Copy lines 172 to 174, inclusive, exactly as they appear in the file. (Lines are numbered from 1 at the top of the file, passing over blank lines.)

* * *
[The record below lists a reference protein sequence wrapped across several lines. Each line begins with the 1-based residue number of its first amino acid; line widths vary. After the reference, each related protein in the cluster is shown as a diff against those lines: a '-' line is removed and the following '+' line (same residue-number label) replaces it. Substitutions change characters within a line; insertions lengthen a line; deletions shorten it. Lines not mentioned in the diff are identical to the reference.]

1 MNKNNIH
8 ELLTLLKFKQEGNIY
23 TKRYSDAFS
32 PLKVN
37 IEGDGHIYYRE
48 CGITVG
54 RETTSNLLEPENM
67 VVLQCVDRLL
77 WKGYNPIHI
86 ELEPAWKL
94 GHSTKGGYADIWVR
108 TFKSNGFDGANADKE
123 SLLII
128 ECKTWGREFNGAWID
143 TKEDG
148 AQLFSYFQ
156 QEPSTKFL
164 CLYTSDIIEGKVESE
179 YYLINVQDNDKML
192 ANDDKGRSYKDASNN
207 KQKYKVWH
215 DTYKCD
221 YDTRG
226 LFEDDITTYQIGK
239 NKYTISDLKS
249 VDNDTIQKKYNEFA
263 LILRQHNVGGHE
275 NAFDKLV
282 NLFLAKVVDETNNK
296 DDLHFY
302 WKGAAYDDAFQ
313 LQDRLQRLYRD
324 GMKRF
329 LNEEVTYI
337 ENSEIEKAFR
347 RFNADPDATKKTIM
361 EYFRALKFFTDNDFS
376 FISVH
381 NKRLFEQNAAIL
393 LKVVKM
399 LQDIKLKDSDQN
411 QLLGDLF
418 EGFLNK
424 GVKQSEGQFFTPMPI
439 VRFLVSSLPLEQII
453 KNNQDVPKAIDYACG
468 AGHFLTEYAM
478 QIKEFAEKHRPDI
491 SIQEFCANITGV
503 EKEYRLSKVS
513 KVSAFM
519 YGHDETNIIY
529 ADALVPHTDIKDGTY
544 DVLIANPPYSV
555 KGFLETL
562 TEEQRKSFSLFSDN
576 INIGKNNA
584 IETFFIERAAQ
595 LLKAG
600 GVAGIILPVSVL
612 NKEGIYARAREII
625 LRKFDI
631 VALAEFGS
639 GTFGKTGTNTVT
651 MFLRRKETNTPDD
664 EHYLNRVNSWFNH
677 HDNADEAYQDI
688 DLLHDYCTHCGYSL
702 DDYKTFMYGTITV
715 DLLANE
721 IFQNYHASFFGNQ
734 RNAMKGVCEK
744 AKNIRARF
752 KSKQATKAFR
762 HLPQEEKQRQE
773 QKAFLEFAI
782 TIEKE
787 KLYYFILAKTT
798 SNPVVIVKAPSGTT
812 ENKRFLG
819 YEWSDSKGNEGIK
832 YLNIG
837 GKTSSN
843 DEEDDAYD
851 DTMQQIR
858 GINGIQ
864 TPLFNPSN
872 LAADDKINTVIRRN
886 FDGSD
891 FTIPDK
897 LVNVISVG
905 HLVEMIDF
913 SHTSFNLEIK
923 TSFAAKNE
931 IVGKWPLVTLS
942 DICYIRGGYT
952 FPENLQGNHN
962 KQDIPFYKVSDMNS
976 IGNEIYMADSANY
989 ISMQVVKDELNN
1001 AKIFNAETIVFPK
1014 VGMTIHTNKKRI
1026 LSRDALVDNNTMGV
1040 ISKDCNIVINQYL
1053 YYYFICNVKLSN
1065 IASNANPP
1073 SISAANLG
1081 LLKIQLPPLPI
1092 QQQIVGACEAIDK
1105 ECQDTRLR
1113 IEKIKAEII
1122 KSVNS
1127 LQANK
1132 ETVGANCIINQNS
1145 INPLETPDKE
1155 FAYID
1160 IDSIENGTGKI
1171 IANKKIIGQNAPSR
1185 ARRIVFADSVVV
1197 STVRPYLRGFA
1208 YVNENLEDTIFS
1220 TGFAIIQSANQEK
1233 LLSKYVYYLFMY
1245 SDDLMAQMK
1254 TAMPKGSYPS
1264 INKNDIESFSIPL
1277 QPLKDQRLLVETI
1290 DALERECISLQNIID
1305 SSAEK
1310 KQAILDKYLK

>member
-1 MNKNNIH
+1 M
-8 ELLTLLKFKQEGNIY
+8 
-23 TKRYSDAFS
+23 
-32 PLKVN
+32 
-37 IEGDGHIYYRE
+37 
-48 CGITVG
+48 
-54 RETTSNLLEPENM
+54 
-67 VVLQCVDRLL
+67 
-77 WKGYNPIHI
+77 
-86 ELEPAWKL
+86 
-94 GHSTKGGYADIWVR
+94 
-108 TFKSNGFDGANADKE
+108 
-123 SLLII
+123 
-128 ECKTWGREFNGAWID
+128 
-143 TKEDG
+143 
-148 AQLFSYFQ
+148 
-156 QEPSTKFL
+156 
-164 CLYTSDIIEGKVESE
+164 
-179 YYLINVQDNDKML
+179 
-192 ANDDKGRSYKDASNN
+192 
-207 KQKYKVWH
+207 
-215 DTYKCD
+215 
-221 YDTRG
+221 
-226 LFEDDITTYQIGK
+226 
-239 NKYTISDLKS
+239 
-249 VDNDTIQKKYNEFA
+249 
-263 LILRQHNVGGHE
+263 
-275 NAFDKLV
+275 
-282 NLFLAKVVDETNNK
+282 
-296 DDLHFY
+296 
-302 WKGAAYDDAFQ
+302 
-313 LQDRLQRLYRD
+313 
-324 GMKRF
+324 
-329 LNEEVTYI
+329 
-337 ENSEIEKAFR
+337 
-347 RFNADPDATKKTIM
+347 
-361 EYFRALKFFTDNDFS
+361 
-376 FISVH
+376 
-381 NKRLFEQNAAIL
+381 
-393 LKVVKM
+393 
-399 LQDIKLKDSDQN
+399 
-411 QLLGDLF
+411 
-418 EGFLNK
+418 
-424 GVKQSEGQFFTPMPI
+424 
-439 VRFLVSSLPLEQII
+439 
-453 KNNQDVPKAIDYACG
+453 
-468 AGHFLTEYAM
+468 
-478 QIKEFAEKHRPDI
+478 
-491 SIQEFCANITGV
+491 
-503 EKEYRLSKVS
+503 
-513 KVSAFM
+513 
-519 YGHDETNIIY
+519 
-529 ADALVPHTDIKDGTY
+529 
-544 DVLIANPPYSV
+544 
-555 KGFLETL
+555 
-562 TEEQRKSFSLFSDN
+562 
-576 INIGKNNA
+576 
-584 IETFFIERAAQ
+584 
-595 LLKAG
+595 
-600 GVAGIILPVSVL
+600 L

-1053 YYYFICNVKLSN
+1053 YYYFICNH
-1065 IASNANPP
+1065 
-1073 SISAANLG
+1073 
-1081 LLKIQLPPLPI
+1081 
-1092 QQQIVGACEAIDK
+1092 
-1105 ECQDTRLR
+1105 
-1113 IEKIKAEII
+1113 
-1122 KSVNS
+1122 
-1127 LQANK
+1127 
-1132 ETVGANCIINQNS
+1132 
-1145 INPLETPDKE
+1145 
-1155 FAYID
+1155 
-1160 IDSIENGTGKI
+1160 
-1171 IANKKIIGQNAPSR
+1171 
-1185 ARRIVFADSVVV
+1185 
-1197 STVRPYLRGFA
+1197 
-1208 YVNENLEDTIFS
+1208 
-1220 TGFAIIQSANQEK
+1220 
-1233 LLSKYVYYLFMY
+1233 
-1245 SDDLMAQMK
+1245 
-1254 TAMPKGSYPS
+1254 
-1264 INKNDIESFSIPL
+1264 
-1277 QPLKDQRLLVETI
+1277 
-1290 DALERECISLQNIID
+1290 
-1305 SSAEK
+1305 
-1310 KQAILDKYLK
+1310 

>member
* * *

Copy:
+192 
-207 KQKYKVWH
+207 